Women’s eyes are always bright, whatever the colour.HENRY RIDER HAGGARD, KING SOLOMON’S MINES
Sunday 27th March. Eight days until Italy, my first solo adventure in a long time. My desk is a little cluttered: a Marco Polo guidebook to Rome, a spare exam paper for Year 7 French, the Greenwich Maritime Museum’s Pirates: Fact & Fiction and various other odds and sundries. The pile of books I dip in and out of continues to grow. Previous girlfriends would have kept that habit in check, but in this bachelor’s pad, the library creeps through the house like an advancing army, billeting its troops on every flat surface in sight.
I don’t know what to expect from Italy. The last time I set off with a city break in mind I came home early. Barcelona was all a bit much, and I didn’t have much of a plan beyond seeing the old city. After three months of windowless boarding school life, however, I’m just looking for a change of scenery, really. Something to make my journal hum with anticipation (since this one is currently the least-travelled of the five, despite having the longest shelf life – thanks a lot, COVID). I’m hoping I’ll meet some interesting people who’ll give me stories to tell, and with whom I can share stories of my own, but the most likely outcome is a solid twenty-odd pages of sketches. And that’s no bad thing.
My primary inspiration in this field is the French illustrator Gustave Doré. You may have seen his works before, even if you don’t know the name: his was the creative genius behind the dark engravings that told the stories of Paradise Lost, Dante’s Inferno and Don Quixote, as well as various illustrations of the Bible. Some divine brilliance guided that man’s hand throughout his life. Half the hangings in my flat are prints of his, and all of them pillaged from desecrated copies of the most precious book in my library: an illustrated account of the Spanish adventures of Jean Charles Davillier.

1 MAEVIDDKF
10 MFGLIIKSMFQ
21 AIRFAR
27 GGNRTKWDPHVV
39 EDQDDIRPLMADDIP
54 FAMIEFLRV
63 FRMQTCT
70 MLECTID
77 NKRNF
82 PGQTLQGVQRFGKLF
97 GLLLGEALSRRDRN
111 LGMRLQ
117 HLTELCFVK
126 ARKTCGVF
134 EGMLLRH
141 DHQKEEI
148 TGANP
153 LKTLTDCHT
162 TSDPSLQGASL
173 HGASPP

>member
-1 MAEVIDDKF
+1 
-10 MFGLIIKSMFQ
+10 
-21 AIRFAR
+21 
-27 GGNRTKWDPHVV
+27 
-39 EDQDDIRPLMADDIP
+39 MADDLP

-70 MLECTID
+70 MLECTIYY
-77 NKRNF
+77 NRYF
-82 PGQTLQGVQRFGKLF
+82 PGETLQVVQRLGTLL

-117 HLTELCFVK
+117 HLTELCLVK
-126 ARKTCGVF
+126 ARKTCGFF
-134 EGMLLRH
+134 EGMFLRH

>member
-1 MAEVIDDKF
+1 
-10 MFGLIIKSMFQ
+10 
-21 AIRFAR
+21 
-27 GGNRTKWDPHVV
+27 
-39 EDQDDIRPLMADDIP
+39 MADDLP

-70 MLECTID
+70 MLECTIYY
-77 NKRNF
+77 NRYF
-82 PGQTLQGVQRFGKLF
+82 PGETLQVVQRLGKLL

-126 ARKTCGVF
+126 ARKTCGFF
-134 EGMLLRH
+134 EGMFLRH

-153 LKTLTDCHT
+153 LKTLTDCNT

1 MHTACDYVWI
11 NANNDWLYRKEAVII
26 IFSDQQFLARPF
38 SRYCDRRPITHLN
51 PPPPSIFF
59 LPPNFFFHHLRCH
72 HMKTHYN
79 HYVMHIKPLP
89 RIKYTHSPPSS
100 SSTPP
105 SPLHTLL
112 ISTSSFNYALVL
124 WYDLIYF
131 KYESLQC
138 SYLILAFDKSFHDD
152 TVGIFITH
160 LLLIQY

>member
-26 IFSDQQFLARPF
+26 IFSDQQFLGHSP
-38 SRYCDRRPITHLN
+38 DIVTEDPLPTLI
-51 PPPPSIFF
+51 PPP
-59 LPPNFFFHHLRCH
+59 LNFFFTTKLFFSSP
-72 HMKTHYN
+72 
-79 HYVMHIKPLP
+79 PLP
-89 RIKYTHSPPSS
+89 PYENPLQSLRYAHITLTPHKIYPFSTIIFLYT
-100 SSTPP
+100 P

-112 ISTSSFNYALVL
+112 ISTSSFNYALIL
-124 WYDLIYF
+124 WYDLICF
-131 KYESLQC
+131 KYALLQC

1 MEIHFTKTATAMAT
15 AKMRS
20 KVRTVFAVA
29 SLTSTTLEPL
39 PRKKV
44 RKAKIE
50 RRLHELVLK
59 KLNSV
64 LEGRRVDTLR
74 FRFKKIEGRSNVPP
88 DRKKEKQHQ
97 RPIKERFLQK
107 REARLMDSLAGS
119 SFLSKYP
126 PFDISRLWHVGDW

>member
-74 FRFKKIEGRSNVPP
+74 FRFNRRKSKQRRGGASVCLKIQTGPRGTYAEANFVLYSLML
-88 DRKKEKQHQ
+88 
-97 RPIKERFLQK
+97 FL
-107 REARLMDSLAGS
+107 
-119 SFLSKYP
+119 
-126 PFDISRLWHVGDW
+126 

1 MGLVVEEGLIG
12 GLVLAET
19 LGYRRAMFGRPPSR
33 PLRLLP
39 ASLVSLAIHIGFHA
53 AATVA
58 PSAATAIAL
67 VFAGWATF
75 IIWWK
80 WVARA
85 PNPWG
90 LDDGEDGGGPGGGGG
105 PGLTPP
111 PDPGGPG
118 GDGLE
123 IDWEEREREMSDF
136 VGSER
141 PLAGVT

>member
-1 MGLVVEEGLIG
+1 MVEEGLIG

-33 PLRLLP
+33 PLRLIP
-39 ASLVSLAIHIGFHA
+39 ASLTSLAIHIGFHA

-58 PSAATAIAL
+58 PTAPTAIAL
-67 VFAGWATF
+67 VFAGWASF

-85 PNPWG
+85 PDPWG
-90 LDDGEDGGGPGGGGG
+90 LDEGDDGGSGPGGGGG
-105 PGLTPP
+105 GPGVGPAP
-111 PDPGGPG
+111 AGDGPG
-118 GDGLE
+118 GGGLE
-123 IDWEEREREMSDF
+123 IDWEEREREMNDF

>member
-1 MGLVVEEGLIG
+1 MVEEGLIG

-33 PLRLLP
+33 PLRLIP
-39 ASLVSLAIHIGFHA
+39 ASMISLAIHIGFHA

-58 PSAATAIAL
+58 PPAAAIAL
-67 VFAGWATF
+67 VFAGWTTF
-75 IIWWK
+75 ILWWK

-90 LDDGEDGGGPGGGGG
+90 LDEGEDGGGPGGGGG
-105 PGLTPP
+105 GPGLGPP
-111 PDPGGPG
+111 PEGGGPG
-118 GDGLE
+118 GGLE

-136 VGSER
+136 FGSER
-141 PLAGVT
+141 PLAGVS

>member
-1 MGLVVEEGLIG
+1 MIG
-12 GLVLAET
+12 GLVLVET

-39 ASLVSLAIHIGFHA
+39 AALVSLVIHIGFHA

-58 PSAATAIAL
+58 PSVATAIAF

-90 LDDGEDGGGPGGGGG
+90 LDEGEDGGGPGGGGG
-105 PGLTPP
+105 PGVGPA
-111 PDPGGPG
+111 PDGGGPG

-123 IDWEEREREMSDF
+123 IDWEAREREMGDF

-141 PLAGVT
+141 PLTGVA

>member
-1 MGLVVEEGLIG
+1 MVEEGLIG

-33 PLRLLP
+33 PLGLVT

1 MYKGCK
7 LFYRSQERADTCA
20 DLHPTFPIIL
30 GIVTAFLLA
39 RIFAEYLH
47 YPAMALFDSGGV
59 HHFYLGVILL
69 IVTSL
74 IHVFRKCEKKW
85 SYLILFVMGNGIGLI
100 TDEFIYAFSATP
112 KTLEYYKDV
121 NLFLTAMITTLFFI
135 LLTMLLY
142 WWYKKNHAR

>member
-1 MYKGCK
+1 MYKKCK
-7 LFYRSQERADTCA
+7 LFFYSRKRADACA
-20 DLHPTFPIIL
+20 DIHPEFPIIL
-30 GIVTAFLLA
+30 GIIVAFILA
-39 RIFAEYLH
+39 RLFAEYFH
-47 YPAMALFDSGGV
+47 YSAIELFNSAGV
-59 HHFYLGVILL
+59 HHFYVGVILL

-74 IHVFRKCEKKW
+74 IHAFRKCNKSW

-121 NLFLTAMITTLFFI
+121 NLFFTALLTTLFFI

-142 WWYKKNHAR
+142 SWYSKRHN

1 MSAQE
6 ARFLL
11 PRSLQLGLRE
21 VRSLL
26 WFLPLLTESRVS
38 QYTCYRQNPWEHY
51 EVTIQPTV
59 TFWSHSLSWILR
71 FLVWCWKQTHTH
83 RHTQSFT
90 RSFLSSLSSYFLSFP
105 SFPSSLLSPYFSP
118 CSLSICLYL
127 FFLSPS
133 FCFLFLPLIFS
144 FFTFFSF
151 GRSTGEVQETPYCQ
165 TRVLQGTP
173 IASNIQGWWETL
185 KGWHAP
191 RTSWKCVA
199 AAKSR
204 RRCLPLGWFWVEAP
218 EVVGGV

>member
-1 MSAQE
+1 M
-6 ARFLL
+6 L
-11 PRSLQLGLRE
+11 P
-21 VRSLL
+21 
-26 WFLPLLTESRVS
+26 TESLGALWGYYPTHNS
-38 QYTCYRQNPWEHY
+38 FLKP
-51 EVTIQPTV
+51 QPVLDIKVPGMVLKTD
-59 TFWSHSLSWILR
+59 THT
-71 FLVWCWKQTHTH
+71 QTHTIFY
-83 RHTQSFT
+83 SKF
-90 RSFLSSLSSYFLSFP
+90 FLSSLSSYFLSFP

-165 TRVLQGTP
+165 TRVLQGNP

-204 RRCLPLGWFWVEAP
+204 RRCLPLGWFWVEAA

It took me over a year to track down a copy of said book for myself. I’m not a collector of rare books, but I do take a small amount of pride in having a well-stocked Spanish library, and when I learned of the existence of this masterpiece, I knew I had to get my hands on one somehow – before they were all chopped up for their precious prints. Its rarity is evident in the ludicrous priced charged by some vendors on the internet: I’ve seen well-kept copies of the book go for as much as £1,350, with the most reasonable offers starting at around the £350 mark. So I could hardly believe my luck when I found an eBay vendor trying to get rid of theirs for £50. Collection only – as if that would prove an obstacle for such a prize. I’ll never forget the sheepish look on the trader’s face as she handed it over.
“Are you a collector, then? It was in a box in my dad’s garage along with all this other junk. Feel free to have a look. We’re converting the place and need to get rid of a lot of his old things. It’s funny, the day after you paid for it, I saw another copy going for several hundred. I guess I undervalued it.”
She did. Considerably. But beauty is in the eye of the beholder, and to me, it’s more than just a rare book of Doré’s. It’s a window into another man’s head: another man who, like myself, came to Spain and was bewitched by its very own brand of black magic.
Of all Doré’s prints, I treasure his landscapes most of all, but it’s his portraits of the Spaniards themselves that I want to leave with you today – and particularly the fair Spanish ladies.
I’ll be honest with you, I’m as much a sucker for beauty as the next man, and when I’m sitting on the high street, or on the Tube, or scrolling through Pinterest, nine times out of ten it’s the girls who catch my eye and stir my pencil into action (Freud and a thousand schoolboys would have a field day with that sentence, I know). Double the prize if the sun is shining at the right angle, and Doré does this spectacularly – you can almost hear the midday heat in the image above with its shadows cast straight down by an unforgiving Castilian sun immediately overhead.
The grass is always greener on the other side, right? My grandfather found something that caught his eye in an English girl, a long time ago, but it’s his people who hold my eye. Not that I’ve ever held down a relationship with a Spaniard. It’s a hard thing to do when you live on this rainy rock, as Spaniards’ ties to their homeland are stronger than steel. I’ve met a few wanderers, but they are the exception to the rule. Cortes, the great conquistador of Cuba and Honduras and the Mexica Empire, came home to die. And when Spain is as beautiful a country as she is, who can blame them?
I’ll leave it to San Isidro of Sevilla to conclude with words more powerful than my own:
Of all the lands that extend from the west to India, thou are the fairest, o sacred Hispania, ever-fecund mother of princes and peoples, rightful queen of all the provinces, from whom west and east draw their light.SAINT ISIDORE OF SEVILLE, DE LAUDE HISPANIAE
See you soon. BB x